Agriculture

History: Small to Large

Agricultural practices have changed dramatically in the last fifty years as global population has grown. Over the next fifty years, global demand for food is expected to double (Tilman 2002). Traditions of subsistence farming and organic methods have been increasingly replaced with large scale methods that have coincided with an increased use of nitrogen and phosphorus and pesticides. While new practices have allowed for a dramatic increase in food production, they have also reduced the ability of ecosystems to provide vital services. The average land use of a single farm has more than doubled over the last century (Arth et. al 2007). Due to increased efficiency in the agricultural industry, the number of farmers in the United States has significantly decreased, now accounting for less than two percent of the country’s labor (Arth et. al 2007).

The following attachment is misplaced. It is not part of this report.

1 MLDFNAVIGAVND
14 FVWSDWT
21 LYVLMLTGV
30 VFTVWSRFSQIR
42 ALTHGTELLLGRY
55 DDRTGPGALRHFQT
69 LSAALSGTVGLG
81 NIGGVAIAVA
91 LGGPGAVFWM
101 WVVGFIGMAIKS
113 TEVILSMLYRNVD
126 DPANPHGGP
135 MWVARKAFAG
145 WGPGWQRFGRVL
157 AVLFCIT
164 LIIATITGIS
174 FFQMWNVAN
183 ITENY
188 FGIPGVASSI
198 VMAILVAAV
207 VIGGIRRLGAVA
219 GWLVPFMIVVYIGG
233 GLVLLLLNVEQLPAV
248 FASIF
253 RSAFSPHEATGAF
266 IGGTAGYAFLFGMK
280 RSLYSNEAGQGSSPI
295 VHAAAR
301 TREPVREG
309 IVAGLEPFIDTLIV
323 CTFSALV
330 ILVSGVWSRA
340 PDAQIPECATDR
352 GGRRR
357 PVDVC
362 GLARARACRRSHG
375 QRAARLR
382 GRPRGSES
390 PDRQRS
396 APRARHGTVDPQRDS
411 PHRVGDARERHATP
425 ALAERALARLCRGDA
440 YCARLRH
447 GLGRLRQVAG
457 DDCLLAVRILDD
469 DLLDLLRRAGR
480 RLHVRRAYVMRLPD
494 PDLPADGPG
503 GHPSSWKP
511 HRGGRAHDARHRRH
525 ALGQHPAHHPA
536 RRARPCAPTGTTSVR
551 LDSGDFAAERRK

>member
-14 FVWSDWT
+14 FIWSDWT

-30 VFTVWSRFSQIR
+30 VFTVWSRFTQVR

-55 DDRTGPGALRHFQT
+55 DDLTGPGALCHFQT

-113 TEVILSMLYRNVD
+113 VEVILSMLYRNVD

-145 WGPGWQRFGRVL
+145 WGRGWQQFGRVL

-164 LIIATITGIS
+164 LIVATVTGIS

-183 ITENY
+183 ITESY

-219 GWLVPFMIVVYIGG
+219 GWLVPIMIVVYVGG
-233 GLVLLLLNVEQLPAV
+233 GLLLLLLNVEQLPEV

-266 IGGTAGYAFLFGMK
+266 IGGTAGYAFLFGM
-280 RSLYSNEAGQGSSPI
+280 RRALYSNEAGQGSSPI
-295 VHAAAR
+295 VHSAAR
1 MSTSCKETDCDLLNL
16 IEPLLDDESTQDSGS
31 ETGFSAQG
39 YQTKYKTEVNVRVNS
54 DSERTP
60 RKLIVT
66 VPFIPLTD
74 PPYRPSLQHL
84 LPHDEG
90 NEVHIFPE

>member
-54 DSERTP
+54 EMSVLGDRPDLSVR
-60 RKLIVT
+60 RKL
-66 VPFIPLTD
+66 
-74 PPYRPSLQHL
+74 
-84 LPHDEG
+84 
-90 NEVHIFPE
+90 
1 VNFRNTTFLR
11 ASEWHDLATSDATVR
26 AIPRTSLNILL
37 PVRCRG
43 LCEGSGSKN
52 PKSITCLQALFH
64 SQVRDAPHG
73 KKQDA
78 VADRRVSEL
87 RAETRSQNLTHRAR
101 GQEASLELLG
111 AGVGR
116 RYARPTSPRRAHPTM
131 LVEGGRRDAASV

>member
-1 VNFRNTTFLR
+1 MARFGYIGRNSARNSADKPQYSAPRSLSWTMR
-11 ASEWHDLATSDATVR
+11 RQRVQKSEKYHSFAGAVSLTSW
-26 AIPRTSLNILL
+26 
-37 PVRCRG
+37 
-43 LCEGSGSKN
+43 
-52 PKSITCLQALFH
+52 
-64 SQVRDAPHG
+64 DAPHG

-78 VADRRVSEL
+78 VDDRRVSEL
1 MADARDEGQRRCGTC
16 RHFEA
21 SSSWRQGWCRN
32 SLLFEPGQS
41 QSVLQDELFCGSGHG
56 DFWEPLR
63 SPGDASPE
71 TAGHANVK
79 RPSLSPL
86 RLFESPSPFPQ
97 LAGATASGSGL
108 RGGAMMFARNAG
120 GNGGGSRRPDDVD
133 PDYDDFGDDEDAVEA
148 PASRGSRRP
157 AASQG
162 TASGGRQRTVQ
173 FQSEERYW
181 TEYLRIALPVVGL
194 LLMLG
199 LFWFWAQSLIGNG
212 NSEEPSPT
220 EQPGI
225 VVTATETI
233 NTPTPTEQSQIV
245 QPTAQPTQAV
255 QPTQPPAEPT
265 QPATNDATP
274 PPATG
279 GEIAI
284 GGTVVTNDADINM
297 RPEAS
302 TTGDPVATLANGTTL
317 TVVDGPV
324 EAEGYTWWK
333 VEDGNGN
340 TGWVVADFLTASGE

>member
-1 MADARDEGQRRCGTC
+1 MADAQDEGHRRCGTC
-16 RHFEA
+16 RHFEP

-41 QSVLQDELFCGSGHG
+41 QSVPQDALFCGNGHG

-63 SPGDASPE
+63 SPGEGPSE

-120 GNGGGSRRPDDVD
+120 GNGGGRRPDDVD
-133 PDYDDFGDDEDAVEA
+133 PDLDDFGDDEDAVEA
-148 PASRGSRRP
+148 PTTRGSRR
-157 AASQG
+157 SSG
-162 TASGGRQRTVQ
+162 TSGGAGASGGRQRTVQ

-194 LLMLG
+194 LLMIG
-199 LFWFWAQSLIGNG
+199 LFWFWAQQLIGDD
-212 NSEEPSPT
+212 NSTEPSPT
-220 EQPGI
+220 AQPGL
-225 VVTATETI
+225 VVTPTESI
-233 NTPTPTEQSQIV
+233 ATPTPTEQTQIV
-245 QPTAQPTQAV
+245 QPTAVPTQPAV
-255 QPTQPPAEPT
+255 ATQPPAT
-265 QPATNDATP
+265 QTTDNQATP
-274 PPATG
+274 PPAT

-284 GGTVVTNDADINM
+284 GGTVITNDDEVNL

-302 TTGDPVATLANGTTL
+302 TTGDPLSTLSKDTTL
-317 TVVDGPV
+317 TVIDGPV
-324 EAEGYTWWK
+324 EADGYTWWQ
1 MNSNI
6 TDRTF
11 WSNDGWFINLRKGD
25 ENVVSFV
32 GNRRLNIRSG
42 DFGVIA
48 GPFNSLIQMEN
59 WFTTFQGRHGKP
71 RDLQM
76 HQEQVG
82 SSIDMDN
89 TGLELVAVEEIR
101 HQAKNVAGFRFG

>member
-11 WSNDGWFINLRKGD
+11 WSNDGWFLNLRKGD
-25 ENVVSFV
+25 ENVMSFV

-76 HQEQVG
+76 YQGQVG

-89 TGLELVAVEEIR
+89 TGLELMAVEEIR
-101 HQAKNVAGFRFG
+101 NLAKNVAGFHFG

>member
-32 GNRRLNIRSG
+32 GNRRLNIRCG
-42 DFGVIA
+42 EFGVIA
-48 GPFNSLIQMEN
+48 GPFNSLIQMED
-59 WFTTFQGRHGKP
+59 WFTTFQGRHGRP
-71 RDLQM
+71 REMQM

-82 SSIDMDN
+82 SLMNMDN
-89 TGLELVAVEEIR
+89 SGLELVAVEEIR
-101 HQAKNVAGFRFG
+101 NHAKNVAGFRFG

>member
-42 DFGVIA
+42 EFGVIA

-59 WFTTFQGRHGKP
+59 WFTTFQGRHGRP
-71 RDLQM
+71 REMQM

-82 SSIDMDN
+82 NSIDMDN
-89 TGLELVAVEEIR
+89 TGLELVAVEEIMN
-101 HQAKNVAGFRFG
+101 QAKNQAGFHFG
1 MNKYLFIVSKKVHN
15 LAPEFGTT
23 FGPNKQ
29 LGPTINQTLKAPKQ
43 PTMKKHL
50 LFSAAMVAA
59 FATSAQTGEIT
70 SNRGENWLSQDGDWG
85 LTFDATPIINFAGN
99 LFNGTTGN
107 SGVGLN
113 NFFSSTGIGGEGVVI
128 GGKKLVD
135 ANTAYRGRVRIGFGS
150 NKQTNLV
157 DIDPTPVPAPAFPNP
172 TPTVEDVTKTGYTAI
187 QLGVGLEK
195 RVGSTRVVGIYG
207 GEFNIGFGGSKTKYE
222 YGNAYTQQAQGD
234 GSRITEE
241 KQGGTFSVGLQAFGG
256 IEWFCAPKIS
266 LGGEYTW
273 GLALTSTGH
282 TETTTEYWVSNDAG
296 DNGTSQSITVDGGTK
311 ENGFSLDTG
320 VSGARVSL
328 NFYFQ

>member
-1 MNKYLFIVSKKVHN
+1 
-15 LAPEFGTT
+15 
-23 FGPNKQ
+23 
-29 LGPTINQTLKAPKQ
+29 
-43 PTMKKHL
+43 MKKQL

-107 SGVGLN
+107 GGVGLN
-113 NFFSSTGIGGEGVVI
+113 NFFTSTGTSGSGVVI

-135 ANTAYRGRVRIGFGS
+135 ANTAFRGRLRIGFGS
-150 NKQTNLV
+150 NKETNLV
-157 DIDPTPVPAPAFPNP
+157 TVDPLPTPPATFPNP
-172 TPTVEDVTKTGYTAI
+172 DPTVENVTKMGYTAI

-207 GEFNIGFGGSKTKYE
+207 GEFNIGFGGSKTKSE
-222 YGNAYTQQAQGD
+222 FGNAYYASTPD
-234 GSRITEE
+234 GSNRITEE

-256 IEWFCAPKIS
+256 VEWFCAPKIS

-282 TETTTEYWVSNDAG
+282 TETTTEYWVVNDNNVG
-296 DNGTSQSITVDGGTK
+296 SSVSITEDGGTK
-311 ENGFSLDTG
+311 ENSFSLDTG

Mono-Cropping

With the rise of intensive agriculture, most farmers today utilize mono-crop systems, the planting of a genetically singular crop. Mono-crop systems have become more economically rewarding, partly because government agricultural subsidies tend to favor mono-cropping (Lean, 6; 2006). Cultivating only a single species, however, can stress the fertile topsoil and reduce genetic diversity. Mono-crop systems are often accompanied by an increase in both farm size and dependency on technology. Such large, intensive farming systems lend themselves to greater waste production and greenhouse gas emissions. Additionally, mono-cropping increases the susceptibility of plants to disease as a single pathogen has the potential to destroy an entire crop. Rice farms in China have successfully combated diseases that coincide with mono-cropping by planting genetically dissimilar strains of rice in a field (Tilman 2002).

Agriculture and Water